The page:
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Frame Spacing and 9 frames in 8 frame box


#1

@Michael_Bush says that bees, given the choice, like to have 1 1/4" frames spacing (center to center) for rearing brood and 1 1/2" frame spacing for storing honey.

At 1 1/4" spacing you end up with enough room for 9 frames. But, the frames are snug, (EDIT: Actually it is impossible to achieve 1 1/4" spacing with frames that are 1 3/8" wide) which I imagine would make them difficult to remove once they are shellacked with propolis.

Anyway, @Michael_Bush also recommends taking the standard frame (which has a width of 1 3/8") and using a table saw or bandsaw to trim them down to a 1 1/4" width. Once all of the frames have been slimmed down, I think 9 frames will fit nicely in my 8 frame brood box and maybe I will have less errant comb and happier bees.

I’d love to hear everyone’s opinion on this.

And… @Michael_Bush, forgive me and correct me if I incorrectly stated your opinions.


Why so much dead space between my 8 frames in broodbox
#2

I have modified my outside two frames to allow the box to take 9 frames. I did this because I had severe bridging comb everywhere with 8 frames spread as evenly as I could get them.

My frames out of the shop have a spacing of 34mm (1 3/8"). I placed 7 of these in the box butted up against each other with approx equal spacing on the outside. I then sanded back the outer two frames till they fitted, just butting the frames inside and the wall.

Worked out that the outer two frames were reduced to 25mm (1") for 9 frames to fit.
Have prominently marked the downsized (don’t you love that word) frames so they can’t be mixed,

I have found this successful with almost no bridging comb at all


#3

Thanks, that totally boosts my confidence in my decision to slim up my frames.


#4

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#5

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#6

Well there is. I found it difficult to space the frames and as a consequence had heaps of bridging comb.
Tried the leave the space at the end walls but somehow it never worked. I then read the 9 frames in an 8 frame box
and now with 9 frames I am not getting any bridging comb, other than the odd bit and that’s on top…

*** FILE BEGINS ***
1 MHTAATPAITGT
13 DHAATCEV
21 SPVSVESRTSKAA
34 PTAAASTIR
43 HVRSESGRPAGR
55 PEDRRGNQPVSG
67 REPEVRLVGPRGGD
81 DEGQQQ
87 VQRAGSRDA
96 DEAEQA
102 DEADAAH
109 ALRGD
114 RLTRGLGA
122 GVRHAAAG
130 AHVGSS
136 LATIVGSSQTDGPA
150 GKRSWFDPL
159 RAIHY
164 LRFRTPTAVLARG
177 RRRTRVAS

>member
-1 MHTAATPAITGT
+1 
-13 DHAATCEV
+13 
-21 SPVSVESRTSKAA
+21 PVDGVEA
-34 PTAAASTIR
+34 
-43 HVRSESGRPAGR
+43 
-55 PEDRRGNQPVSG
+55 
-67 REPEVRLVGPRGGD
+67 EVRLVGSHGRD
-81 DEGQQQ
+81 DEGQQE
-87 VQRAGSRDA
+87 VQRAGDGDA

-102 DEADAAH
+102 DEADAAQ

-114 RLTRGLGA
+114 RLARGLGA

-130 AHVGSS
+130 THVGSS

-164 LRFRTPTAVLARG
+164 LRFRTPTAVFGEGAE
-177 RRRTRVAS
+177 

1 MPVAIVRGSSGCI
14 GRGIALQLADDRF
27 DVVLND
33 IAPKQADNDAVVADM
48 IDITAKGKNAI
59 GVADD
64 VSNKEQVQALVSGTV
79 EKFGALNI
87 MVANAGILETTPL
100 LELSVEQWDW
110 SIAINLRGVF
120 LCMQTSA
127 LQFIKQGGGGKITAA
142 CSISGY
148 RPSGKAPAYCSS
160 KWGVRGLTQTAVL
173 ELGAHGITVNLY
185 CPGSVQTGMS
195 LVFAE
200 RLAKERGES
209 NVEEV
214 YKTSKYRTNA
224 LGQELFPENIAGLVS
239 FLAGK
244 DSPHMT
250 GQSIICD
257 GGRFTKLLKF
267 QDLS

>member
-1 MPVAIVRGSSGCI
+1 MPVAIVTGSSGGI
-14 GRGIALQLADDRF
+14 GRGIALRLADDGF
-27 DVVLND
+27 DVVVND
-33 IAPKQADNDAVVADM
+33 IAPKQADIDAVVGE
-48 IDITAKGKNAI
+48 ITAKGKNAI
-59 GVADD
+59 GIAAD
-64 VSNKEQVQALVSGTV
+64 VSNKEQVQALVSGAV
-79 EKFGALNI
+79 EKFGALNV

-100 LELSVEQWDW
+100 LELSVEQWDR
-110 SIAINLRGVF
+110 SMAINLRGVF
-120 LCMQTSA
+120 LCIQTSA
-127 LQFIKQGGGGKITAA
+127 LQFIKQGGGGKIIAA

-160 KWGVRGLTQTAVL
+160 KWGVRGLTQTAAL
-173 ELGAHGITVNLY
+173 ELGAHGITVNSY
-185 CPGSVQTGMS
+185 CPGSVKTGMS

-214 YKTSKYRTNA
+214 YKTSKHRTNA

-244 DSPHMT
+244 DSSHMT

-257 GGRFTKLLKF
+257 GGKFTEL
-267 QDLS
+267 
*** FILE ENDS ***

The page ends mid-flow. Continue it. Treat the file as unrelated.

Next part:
May not work for everyone but I’ve done it and it works…like I said for me. No more squished bees.


#7

@busso should have tried a dummy board, makes life easier


#8

Where’s the fun in that. I can’t pretend to be a gun carpenter, doing all that stuff which messes with Dawns head if I had just plonked one or two end boards in could I? :smirk:
And think of the extra space. The bees don’t mind at all the two end ones were only 25mm wide, they filled them up quick smart.


#9

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#10

I guess after 53 years of bee keeping you know everything and you should stop learning .


#11

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#12

Well, in my well grounded world, there are many ways to skin a cat and not 1 right way. Why do you feel like you have everything figured out even though others with 53+ years experience disagree with you? Don’t be a close minded old person that drives people nuts.


#13

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#14

@Dawn_SD - you will just have to cope better LOL


#15

Some of the older beekeepers think theirs is the only way - hence you ask 2 beeks a question and 5 answers come back.

Some will not let go of antiquated ideas because they were told what to do and they do it without question.

I belong to the generation that always asks Why?

Sometimes I have to do what’s in my head


:wink:


#16

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#17

When I build my boxes I can allow 5mm at each end. I had no control over the exact dimensions of frames and boxes purchased consequently I had 25 mm left over, not the 10mm you have. The solution most used its to put in dummy boards. I chose to put in another frame and it has worked for me. I’m not saying that is what anyone else has to do. I think the term is “what ever floats your boats” Not right not wrong but my choice.


#18

Jape sounds remarkably like Finman on the Beekeepers forum! If so…he has lots of good advice but is rather opinionated at times.


#19

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#20

C’mon…confess…Finny…we know you want to.
I didn’t know you were interested in the Flow hive. Mind you with the huge crops of honey you get it would save you a lot of work.
We are hearing from more and more beekeepers about their successes with the Flow frames this winter.
I am sure your valuable experience in beekeeping will help us all enormously…although beekeeping in Finland is probably a bit different to Australia as the season is so short in comparison.